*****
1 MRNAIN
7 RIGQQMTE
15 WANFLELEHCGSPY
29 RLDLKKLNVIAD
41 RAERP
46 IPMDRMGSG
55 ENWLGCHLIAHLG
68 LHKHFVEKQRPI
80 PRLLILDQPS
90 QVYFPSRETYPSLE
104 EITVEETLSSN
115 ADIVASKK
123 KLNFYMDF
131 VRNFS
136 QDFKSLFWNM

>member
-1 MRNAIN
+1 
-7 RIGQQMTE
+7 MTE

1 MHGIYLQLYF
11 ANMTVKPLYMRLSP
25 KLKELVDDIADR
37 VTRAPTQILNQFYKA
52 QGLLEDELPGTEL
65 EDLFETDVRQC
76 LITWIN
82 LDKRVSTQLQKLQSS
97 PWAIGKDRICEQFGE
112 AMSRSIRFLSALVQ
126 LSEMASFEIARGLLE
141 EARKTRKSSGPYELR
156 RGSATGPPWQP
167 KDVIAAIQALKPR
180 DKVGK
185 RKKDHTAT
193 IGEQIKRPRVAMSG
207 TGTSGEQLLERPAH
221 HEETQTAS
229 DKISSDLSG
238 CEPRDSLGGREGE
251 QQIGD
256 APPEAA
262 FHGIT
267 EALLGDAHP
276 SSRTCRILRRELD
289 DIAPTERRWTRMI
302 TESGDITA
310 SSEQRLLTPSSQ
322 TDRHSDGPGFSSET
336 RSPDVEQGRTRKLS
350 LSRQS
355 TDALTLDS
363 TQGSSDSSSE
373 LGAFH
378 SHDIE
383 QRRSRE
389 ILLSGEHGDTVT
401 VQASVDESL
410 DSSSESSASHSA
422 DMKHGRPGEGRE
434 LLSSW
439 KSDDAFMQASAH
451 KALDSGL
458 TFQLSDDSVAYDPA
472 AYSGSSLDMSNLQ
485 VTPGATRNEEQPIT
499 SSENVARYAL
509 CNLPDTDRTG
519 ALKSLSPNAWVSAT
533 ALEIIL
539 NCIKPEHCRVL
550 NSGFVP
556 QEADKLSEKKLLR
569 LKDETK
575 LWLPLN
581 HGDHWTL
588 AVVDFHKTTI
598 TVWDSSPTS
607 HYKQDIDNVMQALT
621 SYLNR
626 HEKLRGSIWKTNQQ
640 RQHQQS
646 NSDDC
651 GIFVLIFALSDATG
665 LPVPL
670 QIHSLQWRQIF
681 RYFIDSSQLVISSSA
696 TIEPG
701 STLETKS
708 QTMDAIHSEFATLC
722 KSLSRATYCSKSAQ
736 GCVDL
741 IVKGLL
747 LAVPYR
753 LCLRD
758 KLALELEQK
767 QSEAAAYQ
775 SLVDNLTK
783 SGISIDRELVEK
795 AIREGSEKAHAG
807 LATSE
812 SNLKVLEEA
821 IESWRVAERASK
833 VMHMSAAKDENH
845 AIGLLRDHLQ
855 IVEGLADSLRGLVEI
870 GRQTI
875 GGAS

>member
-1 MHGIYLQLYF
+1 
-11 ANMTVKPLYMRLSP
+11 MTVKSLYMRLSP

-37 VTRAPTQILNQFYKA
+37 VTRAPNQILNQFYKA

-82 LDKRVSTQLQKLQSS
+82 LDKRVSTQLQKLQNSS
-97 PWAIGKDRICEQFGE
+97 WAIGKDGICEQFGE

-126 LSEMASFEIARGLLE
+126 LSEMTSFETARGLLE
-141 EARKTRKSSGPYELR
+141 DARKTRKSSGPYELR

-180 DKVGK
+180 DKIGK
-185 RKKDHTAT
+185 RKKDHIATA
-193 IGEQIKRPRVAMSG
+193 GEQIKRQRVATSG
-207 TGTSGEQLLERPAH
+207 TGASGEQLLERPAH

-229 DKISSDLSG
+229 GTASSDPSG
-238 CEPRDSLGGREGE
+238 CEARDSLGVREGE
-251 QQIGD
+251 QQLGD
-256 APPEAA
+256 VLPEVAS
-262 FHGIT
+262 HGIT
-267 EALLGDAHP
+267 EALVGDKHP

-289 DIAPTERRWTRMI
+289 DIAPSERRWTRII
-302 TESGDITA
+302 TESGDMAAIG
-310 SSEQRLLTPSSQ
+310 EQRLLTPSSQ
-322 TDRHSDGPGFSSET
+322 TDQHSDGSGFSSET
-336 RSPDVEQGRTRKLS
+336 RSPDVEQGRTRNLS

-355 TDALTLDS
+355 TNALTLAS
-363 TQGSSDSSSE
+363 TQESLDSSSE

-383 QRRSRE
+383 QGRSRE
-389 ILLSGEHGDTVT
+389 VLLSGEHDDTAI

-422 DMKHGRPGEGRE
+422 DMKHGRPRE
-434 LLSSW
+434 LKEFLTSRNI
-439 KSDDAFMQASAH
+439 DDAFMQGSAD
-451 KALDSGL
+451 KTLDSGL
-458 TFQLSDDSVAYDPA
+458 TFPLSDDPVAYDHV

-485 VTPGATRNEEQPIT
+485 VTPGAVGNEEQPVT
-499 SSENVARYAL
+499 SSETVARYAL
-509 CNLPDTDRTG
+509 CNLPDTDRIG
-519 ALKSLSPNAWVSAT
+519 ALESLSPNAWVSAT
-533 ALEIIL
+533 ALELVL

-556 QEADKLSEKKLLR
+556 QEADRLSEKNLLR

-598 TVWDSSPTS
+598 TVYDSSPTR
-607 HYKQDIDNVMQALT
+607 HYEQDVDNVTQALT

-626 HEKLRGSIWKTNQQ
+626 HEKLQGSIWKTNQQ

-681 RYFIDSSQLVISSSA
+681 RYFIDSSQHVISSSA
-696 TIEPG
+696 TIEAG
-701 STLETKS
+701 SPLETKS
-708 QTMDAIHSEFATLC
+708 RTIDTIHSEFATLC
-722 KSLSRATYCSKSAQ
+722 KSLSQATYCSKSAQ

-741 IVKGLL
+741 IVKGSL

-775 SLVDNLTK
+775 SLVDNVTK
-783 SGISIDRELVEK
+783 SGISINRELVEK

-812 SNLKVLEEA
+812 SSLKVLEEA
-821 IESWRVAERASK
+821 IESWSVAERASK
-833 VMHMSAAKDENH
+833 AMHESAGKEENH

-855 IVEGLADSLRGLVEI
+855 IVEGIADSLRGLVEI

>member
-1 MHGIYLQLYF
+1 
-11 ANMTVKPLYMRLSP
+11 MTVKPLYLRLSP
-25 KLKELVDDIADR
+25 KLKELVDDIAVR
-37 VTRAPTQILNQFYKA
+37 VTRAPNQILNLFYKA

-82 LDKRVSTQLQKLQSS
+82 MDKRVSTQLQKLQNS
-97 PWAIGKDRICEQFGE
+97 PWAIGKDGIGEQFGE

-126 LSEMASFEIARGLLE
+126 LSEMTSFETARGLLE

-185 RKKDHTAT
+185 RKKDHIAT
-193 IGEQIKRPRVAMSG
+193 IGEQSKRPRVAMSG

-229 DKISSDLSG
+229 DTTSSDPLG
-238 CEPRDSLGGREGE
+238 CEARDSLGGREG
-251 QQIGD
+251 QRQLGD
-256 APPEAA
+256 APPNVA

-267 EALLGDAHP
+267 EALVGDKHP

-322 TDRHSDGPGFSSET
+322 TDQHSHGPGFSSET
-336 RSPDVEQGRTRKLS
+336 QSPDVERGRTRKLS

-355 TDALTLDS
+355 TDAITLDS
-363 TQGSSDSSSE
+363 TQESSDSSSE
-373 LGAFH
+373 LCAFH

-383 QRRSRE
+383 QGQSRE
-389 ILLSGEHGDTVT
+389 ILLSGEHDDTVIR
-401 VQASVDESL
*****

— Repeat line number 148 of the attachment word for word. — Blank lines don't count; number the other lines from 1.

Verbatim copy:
+302 TESGDMAAIG